Wesabe shut down in July, 2010.
10 thoughts on “Mint Alternatives: The Best Alternatives to Mint.com”
Thanks Eric. I’ll need to take a look at some of these. I’ve tried a few, but always end up back to my excel spreadsheet.
While it was a great option in the past, I would never use Excel for personal budgeting today. When there are such more automated and time efficient tools available, there is no need to use so much time to type things into the spreadsheet.
Great list! I’ve been looking for a free alternative to mint, but hadn’t really been having any luck. I’ll have to check these out!
There are lots of great options. The trick is finding the one that is best for your needs.
I just found your site and am going through your reviews. I found you when I started looking for MINT alternatives. My primary checking and savings accounts cannot connect to MINT (or vice versa). You have pointed out how that could affect ones view of the tool.
I look forward to continuing to read your comparisons.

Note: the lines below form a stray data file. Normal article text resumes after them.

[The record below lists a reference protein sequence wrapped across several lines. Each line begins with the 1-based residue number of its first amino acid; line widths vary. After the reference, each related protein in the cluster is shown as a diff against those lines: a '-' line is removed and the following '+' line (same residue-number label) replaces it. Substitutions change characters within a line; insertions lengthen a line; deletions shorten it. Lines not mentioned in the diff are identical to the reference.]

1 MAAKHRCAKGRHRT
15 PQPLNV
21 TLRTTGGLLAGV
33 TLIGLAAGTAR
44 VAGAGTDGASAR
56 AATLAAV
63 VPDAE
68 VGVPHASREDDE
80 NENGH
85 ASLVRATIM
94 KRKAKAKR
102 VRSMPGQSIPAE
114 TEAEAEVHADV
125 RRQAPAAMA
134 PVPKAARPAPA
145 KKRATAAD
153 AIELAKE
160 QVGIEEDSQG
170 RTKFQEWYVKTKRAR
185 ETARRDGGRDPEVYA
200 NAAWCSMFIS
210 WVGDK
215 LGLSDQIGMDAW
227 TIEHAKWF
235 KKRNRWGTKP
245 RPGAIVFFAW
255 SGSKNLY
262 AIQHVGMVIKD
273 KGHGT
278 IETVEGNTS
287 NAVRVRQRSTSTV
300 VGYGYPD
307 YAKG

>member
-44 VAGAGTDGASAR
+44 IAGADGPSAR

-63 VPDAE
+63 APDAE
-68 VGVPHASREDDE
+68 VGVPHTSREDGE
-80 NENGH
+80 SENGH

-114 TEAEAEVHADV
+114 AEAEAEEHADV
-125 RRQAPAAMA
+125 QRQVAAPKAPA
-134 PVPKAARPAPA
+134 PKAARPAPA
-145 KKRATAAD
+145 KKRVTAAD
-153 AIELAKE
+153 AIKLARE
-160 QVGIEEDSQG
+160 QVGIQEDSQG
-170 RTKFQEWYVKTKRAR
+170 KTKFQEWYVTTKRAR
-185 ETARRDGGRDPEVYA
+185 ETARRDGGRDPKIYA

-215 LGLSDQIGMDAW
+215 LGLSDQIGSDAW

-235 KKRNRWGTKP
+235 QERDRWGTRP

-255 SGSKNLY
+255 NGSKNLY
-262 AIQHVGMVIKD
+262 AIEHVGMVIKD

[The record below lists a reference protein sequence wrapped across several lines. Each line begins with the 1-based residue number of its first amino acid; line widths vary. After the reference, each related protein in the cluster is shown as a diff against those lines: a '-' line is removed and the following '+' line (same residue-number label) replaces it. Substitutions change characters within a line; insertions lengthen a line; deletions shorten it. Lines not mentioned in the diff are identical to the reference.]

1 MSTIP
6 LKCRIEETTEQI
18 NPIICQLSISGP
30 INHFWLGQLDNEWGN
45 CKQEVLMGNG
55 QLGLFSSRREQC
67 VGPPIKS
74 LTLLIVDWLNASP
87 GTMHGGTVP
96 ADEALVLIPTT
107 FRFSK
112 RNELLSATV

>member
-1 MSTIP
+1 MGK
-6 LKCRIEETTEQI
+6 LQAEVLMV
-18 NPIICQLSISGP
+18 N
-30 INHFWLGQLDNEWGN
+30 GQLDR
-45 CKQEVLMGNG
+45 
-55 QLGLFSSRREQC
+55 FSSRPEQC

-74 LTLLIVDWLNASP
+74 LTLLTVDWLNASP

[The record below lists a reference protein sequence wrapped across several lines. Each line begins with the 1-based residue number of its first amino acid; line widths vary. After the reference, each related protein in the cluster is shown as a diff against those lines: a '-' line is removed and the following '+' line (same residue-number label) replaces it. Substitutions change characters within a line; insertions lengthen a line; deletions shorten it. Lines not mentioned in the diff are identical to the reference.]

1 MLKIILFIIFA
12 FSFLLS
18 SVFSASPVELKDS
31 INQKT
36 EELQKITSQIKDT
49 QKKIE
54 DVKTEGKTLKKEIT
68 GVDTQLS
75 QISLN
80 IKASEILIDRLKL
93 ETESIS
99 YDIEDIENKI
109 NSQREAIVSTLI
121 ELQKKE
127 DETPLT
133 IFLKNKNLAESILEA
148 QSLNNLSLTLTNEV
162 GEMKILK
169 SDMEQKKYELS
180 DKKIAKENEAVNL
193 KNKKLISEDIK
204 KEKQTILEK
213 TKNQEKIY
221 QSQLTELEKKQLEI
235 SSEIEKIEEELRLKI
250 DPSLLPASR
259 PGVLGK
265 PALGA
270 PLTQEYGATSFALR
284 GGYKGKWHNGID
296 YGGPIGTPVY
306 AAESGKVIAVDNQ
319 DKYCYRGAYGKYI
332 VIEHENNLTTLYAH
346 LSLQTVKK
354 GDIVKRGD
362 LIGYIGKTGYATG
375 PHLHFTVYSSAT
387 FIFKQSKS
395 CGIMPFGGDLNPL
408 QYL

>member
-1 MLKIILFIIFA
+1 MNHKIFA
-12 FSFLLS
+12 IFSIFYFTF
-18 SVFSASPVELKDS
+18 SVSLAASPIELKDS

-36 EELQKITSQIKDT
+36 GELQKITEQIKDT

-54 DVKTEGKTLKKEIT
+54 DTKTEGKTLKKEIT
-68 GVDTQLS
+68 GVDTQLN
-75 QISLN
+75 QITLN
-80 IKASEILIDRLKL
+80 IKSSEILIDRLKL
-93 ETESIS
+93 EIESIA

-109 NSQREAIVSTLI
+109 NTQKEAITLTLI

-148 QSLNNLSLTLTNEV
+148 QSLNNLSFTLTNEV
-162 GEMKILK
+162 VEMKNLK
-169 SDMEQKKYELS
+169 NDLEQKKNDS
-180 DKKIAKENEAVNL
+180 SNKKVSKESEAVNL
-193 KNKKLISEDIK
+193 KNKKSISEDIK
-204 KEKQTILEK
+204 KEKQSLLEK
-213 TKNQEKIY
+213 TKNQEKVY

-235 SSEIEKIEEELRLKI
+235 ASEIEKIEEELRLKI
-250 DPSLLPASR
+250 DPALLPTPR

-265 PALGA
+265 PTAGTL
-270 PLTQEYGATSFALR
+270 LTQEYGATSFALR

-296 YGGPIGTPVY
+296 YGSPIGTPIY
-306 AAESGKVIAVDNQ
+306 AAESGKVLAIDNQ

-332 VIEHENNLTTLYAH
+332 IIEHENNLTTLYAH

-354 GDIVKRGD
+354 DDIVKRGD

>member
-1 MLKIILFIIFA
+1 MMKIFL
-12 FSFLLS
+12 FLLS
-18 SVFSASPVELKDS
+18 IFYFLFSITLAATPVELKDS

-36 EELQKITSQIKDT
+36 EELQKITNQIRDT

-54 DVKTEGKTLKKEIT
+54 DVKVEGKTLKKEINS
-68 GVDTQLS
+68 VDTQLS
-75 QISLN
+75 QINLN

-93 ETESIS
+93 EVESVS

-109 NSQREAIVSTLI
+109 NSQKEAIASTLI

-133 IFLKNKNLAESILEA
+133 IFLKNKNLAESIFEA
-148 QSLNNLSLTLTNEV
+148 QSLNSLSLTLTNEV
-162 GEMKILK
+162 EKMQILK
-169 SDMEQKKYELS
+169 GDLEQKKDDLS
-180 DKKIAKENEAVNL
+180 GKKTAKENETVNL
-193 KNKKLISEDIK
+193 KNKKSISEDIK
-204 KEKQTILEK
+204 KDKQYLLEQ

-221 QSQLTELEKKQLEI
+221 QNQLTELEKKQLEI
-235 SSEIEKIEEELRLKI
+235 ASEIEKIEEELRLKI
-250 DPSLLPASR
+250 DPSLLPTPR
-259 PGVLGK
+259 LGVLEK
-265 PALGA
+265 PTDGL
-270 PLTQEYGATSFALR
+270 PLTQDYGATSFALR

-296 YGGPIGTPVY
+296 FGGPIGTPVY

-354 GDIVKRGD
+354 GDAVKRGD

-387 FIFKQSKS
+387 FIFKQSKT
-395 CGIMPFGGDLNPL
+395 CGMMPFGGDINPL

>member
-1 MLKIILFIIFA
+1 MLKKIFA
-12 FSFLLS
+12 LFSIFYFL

Glad you found this helpful Alan. I’ve run into the same issue with a few accounts before on Mint. It is a great service, but definitely does not work for everyone. If I can answer any questions for you, be sure to let me know.
Moneyspire is very good personal finance software and a great Quicken and Mint alternative. Their website is http://www.moneyspire.com
Thanks for the suggestion George! This is one I’ve looked into in the past, but find the cost to be a little steep when there are so many free apps out there. Have you used Money Spire yourself? What is the experience like for you?
I’ve heard of YNAB being quite good, nice touch including it. For me, I’ve been using WalletHub for quite a while, and I gotta say, it’s much more sleek, no more headaches, and great guides. I think it’s a great alternative to Mint, and many many more, blows karma outta the water.
Great suggestion Charlotte!